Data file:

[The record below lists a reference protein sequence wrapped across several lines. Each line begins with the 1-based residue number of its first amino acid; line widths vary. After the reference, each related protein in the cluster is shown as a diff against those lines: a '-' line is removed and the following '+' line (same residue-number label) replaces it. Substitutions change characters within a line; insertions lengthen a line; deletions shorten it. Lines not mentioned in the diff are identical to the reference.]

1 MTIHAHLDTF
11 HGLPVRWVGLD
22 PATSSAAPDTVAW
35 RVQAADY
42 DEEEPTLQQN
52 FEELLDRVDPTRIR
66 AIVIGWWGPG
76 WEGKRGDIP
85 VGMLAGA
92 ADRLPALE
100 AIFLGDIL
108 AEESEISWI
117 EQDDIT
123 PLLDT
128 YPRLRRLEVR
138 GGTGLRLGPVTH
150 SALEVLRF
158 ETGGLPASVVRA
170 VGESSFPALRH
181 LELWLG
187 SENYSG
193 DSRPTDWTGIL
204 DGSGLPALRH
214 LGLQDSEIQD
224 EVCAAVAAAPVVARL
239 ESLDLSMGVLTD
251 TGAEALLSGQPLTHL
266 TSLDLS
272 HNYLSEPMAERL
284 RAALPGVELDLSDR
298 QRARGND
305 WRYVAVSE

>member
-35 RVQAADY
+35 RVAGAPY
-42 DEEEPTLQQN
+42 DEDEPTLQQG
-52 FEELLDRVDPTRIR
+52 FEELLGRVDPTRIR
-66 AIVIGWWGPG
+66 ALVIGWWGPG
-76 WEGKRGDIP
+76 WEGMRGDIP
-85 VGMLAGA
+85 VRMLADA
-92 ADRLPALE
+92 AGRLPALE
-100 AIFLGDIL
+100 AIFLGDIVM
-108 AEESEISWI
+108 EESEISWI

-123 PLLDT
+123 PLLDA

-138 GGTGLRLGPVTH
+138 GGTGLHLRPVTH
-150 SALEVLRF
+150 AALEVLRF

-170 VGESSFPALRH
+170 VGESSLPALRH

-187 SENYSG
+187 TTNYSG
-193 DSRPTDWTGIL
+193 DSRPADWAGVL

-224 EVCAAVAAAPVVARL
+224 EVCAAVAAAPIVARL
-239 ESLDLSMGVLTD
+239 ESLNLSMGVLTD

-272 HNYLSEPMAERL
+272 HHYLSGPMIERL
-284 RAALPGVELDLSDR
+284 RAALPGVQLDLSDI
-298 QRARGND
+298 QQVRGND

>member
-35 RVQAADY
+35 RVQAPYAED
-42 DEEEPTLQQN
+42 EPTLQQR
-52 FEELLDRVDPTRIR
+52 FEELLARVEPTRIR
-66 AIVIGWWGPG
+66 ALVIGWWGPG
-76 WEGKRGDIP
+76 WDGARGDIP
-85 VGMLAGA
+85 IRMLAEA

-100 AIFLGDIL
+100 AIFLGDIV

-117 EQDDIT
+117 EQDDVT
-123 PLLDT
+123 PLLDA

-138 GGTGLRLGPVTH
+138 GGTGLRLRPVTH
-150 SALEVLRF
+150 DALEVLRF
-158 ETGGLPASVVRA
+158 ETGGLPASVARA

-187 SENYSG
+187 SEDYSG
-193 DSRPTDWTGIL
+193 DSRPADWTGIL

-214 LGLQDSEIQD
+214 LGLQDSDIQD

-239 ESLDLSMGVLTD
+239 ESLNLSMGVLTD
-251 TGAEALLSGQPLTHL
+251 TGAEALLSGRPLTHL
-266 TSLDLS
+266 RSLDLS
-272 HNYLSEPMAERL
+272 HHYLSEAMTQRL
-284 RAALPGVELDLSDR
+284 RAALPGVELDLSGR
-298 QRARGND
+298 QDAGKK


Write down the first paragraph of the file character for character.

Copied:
[The record below lists a reference protein sequence wrapped across several lines. Each line begins with the 1-based residue number of its first amino acid; line widths vary. After the reference, each related protein in the cluster is shown as a diff against those lines: a '-' line is removed and the following '+' line (same residue-number label) replaces it. Substitutions change characters within a line; insertions lengthen a line; deletions shorten it. Lines not mentioned in the diff are identical to the reference.]